China Accuses "Canadian Elites" Of "White Supremacy" Over Prosecution Of Huawei CFO

Justin Trudeau has already been accused of being a misogynist. Now his entire government is being accused of White Supremacy by the Chinese ambassador to Ottawa over its insistence that China release two Canadians - including a former diplomat who were detained by Chinese authorities last month, despite China's insistence that both men "without a doubt" posed a threat to Chinese national security.


In the op-ed, published by Ottawa's the Hill Times newspaper, ambassador Lu Shaye lashed out at Canadian "elites [who] completely dismissed China’s law and presumptuously urged China to immediately release their citizens." He also accused Canada of enforcing a double standard by detaining Huawei CFO Meng Wanzhou despite her not having committed a violation of Canadian law. Canadians have shown intense concern over the wellbeing of their citizens, but Lu accused them of behaving thoughtlessly and cruelly toward Meng.

However, on the prior groundless detention of Chinese citizen Meng Wanzhou by Canada at the behest of the United States, these same people made utterly different comments. They insisted that Canada’s detention of a Chinese citizen who was transferring planes at the airport was "acting in accordance with law," though Meng has not been charged with any violation of Canadian law.

It’s understandable that these Canadians are concerned about their own citizens. But have they shown any concern or sympathy for Meng after she was illegally detained and deprived of freedom?

Without violating any Canadian law, Meng was arrested last month and put in handcuffs just as she was changing planes at the Vancouver International Airport. It seems that, to some people, only Canadian citizens shall be treated in a humanitarian manner and their freedom deemed valuable, while Chinese people do not deserve that.

Lu pointed out the hypocrisy in Canadian officials' insistence that Meng's detention was just because Canada is a country that respects the "rule of law," implying that China isn't.

When China called on the Canadian side to release Meng and ensure her legal and legitimate rights and interests, those elites claimed in the media that Canada is a country of rule of law and has an independent judiciary, and therefore it must comply with the judicial proceeding. However, in the case of detention of Canadian citizens in China who violated China’s law, those elites completely dismissed China’s law and presumptuously urged China to immediately release their citizens. It seems that, to those people, the laws of Canada or other Western countries are laws and must be observed, while China’s laws are not and shouldn’t be respected.

In a repudiation of the US's accusations that Huawei has helped the Chinese government spy on western rivals, Lu pointed out that while Canada has objected to Huawei, it hasn't shown a similar level of concern about cyberespionage efforts carried out by the US - including those that were exposed in the sensitive NSA documents stolen by former contractor Edward Snowden.

Some people in Canada, without any evidence, have been hyping the idea that Huawei is controlled by the Chinese government and poses security threats to Canada and other Western countries, and that Chinese law requires China’s enterprises to collaborate with the government in espionage activities. However, these same people have conveniently ignored the PRISM Program, Equation Group, and Echelon—global spying networks operated by some countries that have been engaging in large-scale and organized cyber stealing, and spying and surveillance activities on foreign governments, enterprises, and individuals. These people also took a laissez-faire attitude toward a country that infringes on its citizens’ privacy rights through the Patriot Act. They shouted for a ban by the Five Eyes alliance countries (Australia, Canada, New Zealand, the United Kingdom, and the United States) on the use of Huawei equipment by these countries’ own enterprises, which is literally a government-controlled action.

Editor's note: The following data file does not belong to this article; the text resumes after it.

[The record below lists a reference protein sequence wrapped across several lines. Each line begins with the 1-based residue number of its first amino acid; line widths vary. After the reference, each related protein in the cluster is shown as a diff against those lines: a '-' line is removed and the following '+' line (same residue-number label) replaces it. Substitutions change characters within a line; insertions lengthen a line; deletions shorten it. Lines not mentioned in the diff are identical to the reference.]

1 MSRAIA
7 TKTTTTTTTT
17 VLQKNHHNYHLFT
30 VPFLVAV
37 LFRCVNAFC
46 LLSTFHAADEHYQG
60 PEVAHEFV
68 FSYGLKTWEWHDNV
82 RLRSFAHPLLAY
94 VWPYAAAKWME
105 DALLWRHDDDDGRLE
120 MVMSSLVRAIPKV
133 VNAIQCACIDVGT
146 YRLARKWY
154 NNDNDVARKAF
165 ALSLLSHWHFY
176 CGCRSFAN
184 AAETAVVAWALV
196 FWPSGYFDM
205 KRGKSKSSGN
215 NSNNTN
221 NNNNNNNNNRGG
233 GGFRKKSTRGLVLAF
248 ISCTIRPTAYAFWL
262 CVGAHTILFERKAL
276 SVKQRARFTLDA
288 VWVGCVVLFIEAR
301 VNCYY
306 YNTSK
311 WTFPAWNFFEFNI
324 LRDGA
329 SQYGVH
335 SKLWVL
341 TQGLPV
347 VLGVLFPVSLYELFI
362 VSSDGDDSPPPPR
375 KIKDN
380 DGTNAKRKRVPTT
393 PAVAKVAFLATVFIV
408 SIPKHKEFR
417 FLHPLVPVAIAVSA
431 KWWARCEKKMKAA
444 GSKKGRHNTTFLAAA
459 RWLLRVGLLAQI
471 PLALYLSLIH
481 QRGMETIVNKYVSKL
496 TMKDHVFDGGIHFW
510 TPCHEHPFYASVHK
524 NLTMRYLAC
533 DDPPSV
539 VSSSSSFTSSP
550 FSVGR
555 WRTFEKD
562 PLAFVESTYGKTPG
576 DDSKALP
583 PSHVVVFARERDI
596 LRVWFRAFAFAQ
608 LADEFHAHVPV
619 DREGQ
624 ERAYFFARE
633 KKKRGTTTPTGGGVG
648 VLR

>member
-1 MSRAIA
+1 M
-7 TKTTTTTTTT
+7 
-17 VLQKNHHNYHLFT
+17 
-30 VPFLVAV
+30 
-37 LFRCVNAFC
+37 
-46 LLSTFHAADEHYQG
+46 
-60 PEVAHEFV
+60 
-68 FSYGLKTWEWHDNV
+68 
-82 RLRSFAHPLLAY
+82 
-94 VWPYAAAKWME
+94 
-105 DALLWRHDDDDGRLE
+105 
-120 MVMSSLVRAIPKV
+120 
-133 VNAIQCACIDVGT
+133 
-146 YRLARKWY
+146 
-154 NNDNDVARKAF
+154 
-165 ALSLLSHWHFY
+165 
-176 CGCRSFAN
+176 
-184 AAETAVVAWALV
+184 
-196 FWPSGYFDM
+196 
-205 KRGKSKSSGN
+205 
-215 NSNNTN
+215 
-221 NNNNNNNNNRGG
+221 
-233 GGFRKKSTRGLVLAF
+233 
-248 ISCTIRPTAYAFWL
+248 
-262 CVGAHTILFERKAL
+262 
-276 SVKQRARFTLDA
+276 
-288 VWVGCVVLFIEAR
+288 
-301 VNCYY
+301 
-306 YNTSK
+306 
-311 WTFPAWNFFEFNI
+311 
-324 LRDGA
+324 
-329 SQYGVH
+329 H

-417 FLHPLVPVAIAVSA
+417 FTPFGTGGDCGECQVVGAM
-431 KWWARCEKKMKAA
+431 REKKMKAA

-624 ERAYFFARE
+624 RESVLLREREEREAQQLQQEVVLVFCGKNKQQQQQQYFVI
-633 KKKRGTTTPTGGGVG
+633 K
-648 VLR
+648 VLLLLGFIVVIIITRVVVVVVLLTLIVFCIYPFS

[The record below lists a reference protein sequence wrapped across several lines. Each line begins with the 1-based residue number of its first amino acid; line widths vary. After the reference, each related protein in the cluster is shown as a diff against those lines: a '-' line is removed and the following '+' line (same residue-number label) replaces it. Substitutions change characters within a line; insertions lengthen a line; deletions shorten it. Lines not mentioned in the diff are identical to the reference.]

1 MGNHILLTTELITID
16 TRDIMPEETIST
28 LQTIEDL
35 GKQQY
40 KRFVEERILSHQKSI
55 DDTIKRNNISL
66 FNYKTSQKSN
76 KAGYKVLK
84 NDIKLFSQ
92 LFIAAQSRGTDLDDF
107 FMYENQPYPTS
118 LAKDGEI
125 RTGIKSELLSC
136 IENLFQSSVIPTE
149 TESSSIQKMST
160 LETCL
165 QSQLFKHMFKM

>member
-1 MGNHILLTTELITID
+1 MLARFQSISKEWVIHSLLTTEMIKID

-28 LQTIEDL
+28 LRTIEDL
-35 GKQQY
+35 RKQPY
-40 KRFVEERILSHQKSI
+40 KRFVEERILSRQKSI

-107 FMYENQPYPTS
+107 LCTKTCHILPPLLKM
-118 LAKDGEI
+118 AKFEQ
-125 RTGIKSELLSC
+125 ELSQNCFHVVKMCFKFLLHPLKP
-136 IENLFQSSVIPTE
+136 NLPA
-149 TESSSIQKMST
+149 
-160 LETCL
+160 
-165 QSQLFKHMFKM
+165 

When Canada creates its national security laws, Lu says, it seems espionage carried out by western governments is deemed essential to national security, while China's espionage efforts are branded a threat.

When making laws for national security and intelligence, China has drawn references from the relevant laws of the U.S., Canada, and other Western countries. Something is considered as "safeguarding national security" when it is done by Western countries. But it is termed "conducting espionage" when done by China. What’s the logic?

Though Canada considers itself a bastion of liberal values, Lu claimed that double standards like this one stem from the same western "white supremacy" that has made "the rule of law" nothing more than a tool for political ends - despite the seemingly endless stream of virtue-signaling. 

The reason why some people are used to arrogantly adopting double standards is due to Western egotism and white supremacy. In such a context, the rule of law is nothing but a tool for their political ends and a fig leaf for their practising hegemony in the international arena. What they have been doing is not showing respect for the rule of law, but mocking and trampling the rule of law.

Meanwhile, China has clearly indicated that it intends to prosecute Michael Kovrig and Michael Spavor for threatening national security - though they've offered the caveat that both cases are still "under investigation", leaving an opening to release the two men, presumably if Canada decides to drop its prosecution of Meng. Both men have been denied access to legal representation.